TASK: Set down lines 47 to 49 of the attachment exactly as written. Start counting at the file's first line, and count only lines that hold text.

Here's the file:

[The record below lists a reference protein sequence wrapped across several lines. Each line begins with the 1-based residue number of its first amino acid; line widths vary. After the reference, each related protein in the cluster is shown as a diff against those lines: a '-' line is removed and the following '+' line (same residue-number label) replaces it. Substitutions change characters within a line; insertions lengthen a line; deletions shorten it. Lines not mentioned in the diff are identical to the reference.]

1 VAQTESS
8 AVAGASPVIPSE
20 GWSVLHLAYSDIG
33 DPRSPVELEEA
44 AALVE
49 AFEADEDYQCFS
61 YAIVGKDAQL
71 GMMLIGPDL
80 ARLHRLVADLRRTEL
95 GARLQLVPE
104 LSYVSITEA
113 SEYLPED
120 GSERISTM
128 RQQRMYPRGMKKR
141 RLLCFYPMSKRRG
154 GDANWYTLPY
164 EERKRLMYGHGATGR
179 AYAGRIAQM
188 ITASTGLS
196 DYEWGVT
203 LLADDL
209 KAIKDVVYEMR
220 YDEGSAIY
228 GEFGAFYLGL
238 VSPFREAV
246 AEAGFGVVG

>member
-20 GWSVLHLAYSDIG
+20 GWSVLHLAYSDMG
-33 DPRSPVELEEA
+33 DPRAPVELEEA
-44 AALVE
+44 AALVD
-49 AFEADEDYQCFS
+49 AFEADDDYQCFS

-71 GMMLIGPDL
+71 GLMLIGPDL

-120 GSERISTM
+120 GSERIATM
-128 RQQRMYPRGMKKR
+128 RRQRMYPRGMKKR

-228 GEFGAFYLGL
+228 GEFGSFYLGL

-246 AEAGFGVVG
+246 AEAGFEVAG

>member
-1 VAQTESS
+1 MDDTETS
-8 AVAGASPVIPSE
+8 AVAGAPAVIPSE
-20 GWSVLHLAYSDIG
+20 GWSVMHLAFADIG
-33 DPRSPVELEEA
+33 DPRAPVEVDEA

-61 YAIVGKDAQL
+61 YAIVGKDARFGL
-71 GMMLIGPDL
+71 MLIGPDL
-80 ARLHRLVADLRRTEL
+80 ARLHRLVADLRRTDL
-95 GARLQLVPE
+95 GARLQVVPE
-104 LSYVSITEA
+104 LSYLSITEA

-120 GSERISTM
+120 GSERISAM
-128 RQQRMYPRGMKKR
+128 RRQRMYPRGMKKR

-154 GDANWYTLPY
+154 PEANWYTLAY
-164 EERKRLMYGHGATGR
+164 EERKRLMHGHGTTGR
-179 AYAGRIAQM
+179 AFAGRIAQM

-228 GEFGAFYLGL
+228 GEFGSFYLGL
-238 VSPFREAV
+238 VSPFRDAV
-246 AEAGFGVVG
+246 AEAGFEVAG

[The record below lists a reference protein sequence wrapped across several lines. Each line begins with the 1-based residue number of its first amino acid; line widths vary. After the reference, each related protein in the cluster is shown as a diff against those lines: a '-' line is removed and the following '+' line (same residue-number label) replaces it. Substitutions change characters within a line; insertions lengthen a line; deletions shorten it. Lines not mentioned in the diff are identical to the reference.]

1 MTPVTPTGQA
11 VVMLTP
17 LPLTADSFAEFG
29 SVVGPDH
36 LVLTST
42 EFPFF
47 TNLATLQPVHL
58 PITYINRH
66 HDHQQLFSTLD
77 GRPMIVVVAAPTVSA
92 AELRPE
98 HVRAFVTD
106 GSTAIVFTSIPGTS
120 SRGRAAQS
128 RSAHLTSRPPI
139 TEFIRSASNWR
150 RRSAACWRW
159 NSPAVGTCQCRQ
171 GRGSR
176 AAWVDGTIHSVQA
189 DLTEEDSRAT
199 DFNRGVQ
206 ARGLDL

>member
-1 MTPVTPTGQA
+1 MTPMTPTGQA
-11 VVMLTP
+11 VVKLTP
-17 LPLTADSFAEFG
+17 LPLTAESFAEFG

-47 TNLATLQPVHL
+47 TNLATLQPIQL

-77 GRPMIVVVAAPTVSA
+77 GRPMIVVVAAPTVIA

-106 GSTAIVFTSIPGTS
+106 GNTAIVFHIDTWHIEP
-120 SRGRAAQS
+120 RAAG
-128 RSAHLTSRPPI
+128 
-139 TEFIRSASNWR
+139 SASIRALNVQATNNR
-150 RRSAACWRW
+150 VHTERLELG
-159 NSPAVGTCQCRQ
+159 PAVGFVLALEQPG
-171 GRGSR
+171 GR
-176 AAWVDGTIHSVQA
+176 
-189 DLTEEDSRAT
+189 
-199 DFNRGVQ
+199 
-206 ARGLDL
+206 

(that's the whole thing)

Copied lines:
>member
-1 VAQTESS
+1 MDDTETS